The Legacy of the Lost Continent
An Explorer’s Synopsis of the Abandoned Lands of Athera
23rd of Horen’s Welcome, 1769 | 27th of Julya & Piov, 322 ES
As a young child, I grew up hearing all of my friends speak of the planned Imperial and Haeseni expeditions to Athera. Often, it was all they ever talked about. After our studies, we would often observe the sailors preparing for the expedition from the street curbs. And as I watched them, I looked to the horizon, wondering what horrors those brave men and women would face in the land of our forefathers.
Unfortunately, I was too young to accompany those brave adventurers. I had yet to prove myself as a woman of science. I was a nobody, an older sister burdened with the task of caring for her younger brother at boarding school without a mina to my name. I have since been blessed with both wealth and renown, but I have always regretted being unable to follow the men of Haense and of the Empire into the maelstrom.
Thus, when the Silver Council of Haelun’or reached out to me to ask if I would accompany the mali’thill expedition to the Lost Continent as a Haeseni observer, I was overjoyed. It was a dream come true, and it is to my friends in the Silver City that I dedicate this study. I publish it with the intent of preserving my observations of the Atheran ruins for generations to come, so that adventurous souls from generations unborn might take heart from look to the horizon themselves and travel into the unknown.
II.) Historical Background
A 15th Century Map of the Atheran Continent (c. 1543)
Following a difficult period of history in the aftermath of the flooding of ancient Anthos, the four races would emerge from the despair of the Fringe into a brave new world known as “Athera”.
While not the largest of landmasses in comparison to old Aegis, Asulon, or even Anthos, Athera was a welcome sight to behold for the descendants of the Four Brothers. A fertile island surrounded by a vast wilderness to the north and expansive badlands to the east, much change came over Athera during its century of habitation.
Shortly after the landing, the last remnants of the Third Empire would give way to the Fourth Empire of Tuvya Carrion, descendants of whom continue to rule the Kingdom of Hanseti-Ruska to this very day. However, the restored Carrion dynasty would not last for long. King Maric I, simply known as the “Storm King”, would go on to collapse the newly reformed Kingdom of Renatus, setting in motion a series of events which would result in the rise of the House de Bar, the Kingdom of Akovia, and the eventually the House of Barbanov and the ancient Duchy of Haense. The restoration of the Johannian dynasty to the throne would not come to pass until the rise of the Fifth Empire some years after the departure from Athera.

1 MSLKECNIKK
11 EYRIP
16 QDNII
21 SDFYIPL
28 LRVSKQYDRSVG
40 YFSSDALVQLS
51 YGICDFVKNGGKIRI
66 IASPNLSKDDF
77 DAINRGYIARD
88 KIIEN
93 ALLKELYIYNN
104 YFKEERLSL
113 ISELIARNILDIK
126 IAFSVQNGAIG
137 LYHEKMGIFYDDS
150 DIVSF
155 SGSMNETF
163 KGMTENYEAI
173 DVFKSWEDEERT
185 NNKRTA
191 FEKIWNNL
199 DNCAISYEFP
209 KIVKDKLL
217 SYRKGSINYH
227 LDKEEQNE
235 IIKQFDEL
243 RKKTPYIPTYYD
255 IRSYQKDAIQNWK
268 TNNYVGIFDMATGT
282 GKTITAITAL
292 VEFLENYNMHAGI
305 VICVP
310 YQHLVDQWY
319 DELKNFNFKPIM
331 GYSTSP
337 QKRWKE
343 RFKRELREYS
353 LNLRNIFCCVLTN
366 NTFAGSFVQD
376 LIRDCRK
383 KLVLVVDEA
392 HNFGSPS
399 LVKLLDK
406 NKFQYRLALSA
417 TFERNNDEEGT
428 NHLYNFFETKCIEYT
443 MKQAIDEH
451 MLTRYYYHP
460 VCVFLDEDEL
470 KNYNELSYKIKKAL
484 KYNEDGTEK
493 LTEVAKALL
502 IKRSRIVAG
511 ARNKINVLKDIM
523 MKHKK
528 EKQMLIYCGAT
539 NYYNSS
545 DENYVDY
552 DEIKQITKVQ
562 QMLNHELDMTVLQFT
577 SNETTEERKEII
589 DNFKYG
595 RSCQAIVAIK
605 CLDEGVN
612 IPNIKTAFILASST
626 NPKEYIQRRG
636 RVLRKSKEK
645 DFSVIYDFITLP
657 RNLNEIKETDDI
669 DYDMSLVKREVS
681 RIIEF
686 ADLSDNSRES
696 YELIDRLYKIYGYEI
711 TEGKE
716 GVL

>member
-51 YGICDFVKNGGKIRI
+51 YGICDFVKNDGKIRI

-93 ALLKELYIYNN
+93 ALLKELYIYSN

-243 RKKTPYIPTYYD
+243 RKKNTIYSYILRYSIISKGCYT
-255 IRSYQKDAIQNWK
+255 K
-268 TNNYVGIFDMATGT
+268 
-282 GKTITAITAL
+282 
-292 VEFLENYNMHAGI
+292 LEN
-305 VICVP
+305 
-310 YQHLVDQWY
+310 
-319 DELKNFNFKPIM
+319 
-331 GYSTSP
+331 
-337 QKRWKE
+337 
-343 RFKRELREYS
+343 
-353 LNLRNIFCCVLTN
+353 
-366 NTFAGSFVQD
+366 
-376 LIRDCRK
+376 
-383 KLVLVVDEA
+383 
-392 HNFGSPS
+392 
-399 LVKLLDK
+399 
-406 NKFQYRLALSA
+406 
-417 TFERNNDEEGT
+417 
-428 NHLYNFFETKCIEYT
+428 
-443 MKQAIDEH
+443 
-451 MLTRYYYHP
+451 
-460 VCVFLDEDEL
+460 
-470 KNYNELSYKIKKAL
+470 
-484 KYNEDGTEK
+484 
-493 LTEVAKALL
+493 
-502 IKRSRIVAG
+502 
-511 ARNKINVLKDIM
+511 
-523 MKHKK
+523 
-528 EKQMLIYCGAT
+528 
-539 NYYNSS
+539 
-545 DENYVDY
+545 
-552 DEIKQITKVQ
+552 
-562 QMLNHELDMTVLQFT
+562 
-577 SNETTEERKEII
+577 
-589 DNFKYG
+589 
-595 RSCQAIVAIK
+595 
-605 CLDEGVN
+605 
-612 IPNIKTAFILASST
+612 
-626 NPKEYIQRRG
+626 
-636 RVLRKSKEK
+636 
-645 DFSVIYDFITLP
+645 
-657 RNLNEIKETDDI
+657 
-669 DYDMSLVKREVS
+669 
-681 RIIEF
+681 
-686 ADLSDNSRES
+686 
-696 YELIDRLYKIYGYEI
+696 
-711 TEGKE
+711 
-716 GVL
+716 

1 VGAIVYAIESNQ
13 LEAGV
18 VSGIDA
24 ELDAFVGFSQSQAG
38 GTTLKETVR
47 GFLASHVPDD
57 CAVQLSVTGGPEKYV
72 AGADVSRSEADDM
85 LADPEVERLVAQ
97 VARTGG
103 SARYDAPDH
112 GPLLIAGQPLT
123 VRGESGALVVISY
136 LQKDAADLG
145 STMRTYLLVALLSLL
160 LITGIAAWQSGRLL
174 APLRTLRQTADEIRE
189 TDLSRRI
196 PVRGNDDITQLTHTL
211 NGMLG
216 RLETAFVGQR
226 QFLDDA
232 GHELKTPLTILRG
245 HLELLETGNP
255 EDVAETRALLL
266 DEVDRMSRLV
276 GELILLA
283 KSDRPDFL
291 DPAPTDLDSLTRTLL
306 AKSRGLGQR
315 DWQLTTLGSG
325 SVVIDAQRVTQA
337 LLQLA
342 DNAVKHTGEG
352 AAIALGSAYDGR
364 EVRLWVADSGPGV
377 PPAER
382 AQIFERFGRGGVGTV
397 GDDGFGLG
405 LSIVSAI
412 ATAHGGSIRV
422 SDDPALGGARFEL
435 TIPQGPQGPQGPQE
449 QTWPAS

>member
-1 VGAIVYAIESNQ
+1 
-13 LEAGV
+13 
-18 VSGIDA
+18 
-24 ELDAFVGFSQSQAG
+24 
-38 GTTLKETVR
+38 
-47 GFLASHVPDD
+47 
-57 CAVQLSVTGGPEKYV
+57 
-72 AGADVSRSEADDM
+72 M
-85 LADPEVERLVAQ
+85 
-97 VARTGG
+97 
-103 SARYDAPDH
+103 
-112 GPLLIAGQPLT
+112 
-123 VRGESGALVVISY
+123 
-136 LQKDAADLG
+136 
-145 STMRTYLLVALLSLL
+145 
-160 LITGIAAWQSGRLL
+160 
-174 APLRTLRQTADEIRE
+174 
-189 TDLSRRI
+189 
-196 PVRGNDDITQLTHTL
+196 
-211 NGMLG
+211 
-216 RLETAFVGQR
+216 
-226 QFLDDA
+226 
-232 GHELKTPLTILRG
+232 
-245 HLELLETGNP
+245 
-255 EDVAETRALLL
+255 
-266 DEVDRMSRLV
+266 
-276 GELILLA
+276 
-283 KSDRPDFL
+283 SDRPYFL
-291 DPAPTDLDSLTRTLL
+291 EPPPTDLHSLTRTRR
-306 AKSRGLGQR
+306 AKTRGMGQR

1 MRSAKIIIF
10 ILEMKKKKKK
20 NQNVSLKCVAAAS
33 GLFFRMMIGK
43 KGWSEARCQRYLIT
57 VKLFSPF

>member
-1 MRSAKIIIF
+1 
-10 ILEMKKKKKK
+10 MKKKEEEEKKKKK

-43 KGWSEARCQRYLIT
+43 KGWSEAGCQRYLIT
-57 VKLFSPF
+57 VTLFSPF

In that age, there were significantly less nation states in the world than there are at present. Only four primary ones existed during that era, those being the Kingdom / Empire of Oren, the Silver City of Haelun’or and it’s Wood Elvish and Dark Elvish protectorates, the Grand Kingdom of Urguan, and the War Uzg. The many independent realms of today were simply not a reality during that time, and the four races all chose to flock beneath their own united banners.
In human lands, the world was a very different place. The law of the land placed at the discretion of individual feudal lords, meaning that justice was distributed at a man’s whim. Women were thought to be far inferior to their male counterparts. Save for the scientific knowledge trail blazed by the almost now mythological VonSchlichtenCo, our knowledge of the natural world was also at a bare minimum. My elven friends, Chirr Sintel and Tanith Toov, often speak of those days with dread. How far society has come since then!
Here too the Elvish states were formed, for it was not long before the voyage to Athera that the Dominions of Old and New Malinor were dissolved. The Silver State of Haelun’or, the homeland of my hosts, was one such state. So much was different about that day and age… So much of our world grew while we lived in these lands, and while perhaps not as grandiose as the comparative cradles of Aegis or Anthos, seeing these lands and understanding their relevance is of the utmost importance.
III.) The Landscape
The Moorish, Desolate Landscape and Ruins of Athera (c. 1767)
Once a lush and fertile land, the Athera that I found in wait was in a far different state from that the land that our ancestors left behind…
...It was desolate. The soil was barren, characterized only by the rocks and weeds which lined the island’s dying grass. As a naturalist, I can confidently attest to the fact that I have never before seen an ecosystem so shattered as that of the Lost Continent. Beneath the surface lie the wyrms which destroyed this land, undisturbed in their hibernation. Only careful cultivation and care from the foremost agricultural experts could make this wasteland even remotely inhabitable, and even then, it would not be a pleasant life for those involved.
Such is the life led by the inhabitants of Athera, whom I shall discuss in further detail in another chapter of this study.
The ruins, however, were remarkably well preserved. At times, it almost seemed as though a year was too little time for me to spend in this amazing land. In another life, I could have spent decades pouring through those ruins, the wealth of anthropological artifacts and knowledge in these lands being limitless. Of course, I could not do this, for my duties and responsibilities in Arcas would not allow such a thing.
Unfortunately, many of the manors, farmsteads, and keeps that I encountered during my time in Athera were inaccessible. Many were however, and I encountered the most fantastic of things during my travels. I found the names of familiar families, such as Vladov, Stafyr, and Amador scattered across the landscape. Familiar places from history such as Petrus, Werdenberg, Ayr, and Siegrad were still all perfectly accessible. So too was the Silver City of Haelun’or, which I too was able to visit during my time in Athera. I must admit that some of the finer points of the Silver City eluded me, although I could understand- No, feel what the significance of the place had to my High Elven hosts.